The Malala Magic – Part – II
In the following summer, the documentary made about her, in the backdrop of the Second battle of Swat, by the New York Times, turned the limelight over the one of the youngest activist the world had ever known. Later she came out of her veil of anonymity and voiced for the Educational rights of the women, through the media. Together with her popularity grew the voices of condemnation over the Talibans barbaric militant rule. This was not affirmed by the Talibans, for sure.
As a gift for speaking the truth and standing for justice Malala was gifted with bullets last October on her way home, back from school in her school bus. The Talibans miscalculated that the bullets would take her breath away and silence the opposition. What the bullet had taken indeed was her fear. She was flown to the Queen Elizabeth Hospital, UK, for intensive rehabilitation.
Soon the Malala fire caught the hearts of million around the world and the voice for Women’s right in regions ruled by radical Islamism intense. Former British Prime Minister and current U.N. Special Envoy for Global Education, Gordon Brown took forward the “ I am Malala” campaign that saw its fruition creating a wide spread awareness on the issue of Denial of Women’s education by the Radical Islamists.
The birthday of the teen had become the “Malala Day” now in remembrance of her perseverance on fighting against the oppression and her continual voice for Women’s educational rights. Yesterday, on the first Malala day she addressed a group of about 1000 children in the Youth Assembly, at the UN.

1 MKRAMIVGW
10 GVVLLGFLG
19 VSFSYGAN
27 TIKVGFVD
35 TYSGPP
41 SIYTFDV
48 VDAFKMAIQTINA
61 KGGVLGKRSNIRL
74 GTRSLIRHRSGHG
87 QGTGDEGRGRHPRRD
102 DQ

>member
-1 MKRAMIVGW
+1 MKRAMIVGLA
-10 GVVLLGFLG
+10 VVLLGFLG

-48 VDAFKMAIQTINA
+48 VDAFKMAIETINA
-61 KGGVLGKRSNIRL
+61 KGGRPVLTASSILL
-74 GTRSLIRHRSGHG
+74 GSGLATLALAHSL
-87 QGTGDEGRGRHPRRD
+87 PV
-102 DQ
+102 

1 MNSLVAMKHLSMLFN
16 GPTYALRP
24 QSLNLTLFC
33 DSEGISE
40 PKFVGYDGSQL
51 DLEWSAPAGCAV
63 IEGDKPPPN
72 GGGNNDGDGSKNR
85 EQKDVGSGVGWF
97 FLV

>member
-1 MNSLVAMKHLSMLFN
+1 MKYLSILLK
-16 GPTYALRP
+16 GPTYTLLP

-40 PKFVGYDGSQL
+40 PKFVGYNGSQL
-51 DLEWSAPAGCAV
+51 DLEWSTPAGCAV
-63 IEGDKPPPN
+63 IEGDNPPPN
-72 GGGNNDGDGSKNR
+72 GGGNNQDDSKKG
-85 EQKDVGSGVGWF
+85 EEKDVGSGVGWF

In her first speech since the Taliban attack, she said “Let us Pick up books and pens. They are our most powerful weapons. One child, one teacher, one pen and one book can change the world. Education is the only solution.” The words of her brevity were received with several standing ovations.
Thanks to the Talibans, for they made the world (and even Malala herself) identify the revolutionary in Malala. Last year the TIMES identified Malala Yousafzai as one of the 100 most influential people in the world, which otherwise was usually crowded with politicians and business moguls.
In the novel ‘Kafka on the Shore” the protagonist would reiterate to himself “You are the toughest 15 year old in the world”. Whenever we think of this, at present, the image of Malala flashes.
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